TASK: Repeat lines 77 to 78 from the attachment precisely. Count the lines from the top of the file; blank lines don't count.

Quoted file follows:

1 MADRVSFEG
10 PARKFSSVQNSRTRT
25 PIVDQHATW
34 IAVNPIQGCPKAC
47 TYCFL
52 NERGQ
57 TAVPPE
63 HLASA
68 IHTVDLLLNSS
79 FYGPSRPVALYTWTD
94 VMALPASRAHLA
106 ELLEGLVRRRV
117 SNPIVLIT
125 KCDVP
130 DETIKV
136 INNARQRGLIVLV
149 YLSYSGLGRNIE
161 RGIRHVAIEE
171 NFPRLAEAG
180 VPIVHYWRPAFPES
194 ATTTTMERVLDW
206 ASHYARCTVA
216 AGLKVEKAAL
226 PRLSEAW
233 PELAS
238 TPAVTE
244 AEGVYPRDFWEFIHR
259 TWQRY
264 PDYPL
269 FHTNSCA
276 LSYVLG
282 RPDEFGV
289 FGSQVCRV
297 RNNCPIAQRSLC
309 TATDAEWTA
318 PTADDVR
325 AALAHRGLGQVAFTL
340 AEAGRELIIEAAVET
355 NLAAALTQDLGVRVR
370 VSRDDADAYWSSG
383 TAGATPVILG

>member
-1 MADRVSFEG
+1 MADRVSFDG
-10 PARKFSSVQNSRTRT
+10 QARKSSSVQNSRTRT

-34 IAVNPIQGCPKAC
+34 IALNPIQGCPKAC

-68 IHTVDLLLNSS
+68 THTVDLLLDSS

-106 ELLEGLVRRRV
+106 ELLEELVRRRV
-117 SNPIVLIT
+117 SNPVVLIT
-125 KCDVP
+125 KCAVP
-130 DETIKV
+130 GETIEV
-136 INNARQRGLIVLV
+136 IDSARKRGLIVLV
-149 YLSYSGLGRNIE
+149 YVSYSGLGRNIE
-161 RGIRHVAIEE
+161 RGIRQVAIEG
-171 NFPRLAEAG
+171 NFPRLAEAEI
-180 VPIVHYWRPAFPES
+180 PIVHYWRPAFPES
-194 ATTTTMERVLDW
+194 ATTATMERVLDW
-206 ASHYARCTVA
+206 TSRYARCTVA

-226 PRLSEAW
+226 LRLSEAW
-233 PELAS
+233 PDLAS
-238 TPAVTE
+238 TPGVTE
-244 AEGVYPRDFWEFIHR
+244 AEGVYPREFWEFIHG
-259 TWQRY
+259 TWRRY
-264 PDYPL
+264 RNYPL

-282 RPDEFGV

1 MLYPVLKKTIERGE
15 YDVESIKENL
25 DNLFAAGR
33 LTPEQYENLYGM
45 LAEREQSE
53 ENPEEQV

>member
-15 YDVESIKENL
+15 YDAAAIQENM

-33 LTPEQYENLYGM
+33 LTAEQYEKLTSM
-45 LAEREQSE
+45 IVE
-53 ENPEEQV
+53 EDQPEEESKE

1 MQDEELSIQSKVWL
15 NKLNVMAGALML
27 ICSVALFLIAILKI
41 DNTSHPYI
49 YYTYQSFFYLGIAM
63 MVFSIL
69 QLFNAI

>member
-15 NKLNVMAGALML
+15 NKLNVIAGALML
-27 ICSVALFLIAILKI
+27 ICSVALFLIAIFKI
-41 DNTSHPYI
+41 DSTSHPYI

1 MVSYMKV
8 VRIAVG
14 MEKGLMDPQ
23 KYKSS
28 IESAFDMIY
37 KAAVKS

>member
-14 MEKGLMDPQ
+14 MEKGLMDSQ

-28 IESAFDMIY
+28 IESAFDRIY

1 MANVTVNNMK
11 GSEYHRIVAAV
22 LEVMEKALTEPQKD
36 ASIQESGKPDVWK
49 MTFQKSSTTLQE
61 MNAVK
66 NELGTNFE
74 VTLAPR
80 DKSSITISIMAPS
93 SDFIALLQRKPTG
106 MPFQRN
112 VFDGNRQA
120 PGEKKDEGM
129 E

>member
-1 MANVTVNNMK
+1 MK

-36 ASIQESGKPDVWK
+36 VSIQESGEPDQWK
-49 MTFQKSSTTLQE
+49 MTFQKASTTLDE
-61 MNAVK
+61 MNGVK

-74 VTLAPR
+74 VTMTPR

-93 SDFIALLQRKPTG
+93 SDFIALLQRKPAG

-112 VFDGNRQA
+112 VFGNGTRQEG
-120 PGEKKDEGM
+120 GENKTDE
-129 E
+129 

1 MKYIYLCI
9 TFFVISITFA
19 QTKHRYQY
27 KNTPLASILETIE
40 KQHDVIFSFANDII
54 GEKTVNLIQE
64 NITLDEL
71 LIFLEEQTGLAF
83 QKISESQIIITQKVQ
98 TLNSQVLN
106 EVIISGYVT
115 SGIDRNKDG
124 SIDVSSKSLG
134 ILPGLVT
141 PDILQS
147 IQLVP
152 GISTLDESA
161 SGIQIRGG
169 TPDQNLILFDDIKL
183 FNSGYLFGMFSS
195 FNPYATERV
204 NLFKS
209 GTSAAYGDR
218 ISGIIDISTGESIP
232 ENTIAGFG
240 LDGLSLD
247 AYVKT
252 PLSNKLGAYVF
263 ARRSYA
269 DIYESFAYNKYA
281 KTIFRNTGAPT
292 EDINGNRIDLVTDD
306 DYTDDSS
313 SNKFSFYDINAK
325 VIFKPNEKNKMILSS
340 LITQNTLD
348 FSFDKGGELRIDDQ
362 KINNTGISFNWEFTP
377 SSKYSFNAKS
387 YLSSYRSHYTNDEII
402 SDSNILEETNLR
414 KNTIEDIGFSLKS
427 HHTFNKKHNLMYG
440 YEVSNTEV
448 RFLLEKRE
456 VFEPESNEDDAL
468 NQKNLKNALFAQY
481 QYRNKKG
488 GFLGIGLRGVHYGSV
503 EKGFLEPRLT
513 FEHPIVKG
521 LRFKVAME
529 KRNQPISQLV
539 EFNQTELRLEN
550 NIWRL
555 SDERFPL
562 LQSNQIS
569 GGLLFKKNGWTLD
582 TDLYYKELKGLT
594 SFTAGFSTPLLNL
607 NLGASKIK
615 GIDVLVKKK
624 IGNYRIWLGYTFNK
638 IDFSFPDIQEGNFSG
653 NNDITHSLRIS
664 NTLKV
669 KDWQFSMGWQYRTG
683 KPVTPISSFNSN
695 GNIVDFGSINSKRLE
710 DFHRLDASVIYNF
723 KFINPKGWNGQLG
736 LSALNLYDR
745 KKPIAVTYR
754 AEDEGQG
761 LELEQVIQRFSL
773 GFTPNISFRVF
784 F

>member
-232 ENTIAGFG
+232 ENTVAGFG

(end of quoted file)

-238 TPAVTE
+238 TPGVTE